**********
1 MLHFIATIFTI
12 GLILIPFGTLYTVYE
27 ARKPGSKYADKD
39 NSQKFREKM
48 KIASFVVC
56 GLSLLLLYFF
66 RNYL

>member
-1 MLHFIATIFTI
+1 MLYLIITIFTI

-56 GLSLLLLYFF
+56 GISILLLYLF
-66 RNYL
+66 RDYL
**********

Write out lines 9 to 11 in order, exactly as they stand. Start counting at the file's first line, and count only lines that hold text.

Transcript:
-1 MLHFIATIFTI
+1 MLYLIITIFTI

-56 GLSLLLLYFF